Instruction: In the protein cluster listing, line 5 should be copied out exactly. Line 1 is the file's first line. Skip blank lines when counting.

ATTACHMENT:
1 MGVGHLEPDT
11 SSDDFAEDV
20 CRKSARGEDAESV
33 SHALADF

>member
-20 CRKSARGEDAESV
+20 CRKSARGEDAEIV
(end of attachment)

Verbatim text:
>member